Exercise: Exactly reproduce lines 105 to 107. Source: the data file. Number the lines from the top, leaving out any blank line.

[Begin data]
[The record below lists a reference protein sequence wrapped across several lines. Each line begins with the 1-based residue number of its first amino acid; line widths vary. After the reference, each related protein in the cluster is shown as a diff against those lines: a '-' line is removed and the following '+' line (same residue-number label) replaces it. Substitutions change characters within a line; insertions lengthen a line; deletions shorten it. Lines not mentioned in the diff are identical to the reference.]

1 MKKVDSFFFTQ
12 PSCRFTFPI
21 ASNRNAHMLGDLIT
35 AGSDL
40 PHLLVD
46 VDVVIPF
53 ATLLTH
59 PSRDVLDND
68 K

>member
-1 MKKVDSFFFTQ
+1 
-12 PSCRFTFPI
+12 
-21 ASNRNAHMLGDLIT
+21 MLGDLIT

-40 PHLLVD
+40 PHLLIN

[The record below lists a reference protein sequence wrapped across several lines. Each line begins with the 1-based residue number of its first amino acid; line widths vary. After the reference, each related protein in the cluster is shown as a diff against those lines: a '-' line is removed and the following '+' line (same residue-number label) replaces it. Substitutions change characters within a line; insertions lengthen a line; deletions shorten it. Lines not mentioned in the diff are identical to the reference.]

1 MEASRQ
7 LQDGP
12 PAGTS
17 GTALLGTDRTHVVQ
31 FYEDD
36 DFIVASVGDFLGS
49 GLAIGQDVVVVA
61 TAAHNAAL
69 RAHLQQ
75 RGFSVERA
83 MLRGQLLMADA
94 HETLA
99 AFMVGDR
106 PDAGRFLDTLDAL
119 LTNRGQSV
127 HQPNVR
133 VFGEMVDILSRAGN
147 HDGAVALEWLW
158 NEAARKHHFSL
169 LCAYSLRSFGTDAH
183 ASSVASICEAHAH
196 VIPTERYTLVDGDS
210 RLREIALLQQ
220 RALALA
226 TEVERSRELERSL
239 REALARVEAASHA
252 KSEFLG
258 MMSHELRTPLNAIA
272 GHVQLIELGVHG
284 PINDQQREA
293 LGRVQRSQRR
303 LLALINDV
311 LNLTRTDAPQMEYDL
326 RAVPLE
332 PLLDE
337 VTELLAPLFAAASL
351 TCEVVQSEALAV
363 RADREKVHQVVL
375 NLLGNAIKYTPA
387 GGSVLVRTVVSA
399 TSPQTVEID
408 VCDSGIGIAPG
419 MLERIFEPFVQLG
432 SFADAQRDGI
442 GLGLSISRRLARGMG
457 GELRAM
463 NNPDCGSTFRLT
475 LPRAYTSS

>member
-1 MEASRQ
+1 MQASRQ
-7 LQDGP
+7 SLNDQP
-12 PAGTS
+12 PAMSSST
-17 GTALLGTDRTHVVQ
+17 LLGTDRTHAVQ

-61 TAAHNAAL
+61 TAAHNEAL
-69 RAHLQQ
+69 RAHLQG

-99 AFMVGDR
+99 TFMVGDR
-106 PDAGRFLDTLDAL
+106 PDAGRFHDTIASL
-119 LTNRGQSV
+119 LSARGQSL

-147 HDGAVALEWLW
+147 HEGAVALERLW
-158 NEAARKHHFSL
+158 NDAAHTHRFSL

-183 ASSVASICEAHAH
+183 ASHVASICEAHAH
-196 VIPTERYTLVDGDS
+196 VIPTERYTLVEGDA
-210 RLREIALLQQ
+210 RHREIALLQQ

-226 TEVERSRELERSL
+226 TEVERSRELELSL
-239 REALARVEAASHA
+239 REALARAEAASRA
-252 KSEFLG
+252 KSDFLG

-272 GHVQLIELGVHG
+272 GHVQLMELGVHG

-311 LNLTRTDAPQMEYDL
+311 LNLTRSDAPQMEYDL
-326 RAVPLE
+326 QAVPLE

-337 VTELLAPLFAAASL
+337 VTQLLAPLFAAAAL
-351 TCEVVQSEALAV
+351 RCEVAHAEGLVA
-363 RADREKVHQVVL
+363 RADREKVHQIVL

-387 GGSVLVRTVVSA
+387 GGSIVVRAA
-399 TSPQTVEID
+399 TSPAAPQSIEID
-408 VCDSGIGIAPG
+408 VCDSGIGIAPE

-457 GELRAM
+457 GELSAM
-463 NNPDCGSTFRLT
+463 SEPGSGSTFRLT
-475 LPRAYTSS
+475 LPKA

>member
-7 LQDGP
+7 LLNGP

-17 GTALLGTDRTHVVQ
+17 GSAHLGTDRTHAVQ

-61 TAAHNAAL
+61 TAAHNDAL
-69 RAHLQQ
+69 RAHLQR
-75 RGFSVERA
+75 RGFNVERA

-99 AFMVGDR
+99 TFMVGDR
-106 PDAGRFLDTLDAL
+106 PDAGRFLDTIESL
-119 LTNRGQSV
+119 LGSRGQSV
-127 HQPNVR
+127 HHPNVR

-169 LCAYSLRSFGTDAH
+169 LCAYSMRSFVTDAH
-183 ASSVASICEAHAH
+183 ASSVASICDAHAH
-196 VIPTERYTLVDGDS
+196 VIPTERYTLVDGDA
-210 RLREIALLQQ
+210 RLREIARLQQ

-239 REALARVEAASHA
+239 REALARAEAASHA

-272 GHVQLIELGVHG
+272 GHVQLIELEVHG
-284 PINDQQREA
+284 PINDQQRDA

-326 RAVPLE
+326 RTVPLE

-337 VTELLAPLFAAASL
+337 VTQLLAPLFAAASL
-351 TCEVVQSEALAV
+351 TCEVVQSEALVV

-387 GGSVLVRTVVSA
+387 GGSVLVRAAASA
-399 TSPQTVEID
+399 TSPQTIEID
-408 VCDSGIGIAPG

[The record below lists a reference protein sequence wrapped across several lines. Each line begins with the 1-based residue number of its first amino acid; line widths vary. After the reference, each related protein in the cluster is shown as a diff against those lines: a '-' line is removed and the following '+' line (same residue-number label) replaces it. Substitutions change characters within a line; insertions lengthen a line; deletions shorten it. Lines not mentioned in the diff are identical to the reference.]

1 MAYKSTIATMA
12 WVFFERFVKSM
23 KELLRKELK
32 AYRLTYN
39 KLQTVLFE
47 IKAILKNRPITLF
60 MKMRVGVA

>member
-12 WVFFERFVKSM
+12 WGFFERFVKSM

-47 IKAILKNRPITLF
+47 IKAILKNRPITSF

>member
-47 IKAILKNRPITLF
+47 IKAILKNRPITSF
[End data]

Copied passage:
+272 GHVQLMELGVHG

-311 LNLTRTDAPQMEYDL
+311 LNLTRSDAPQMEYDL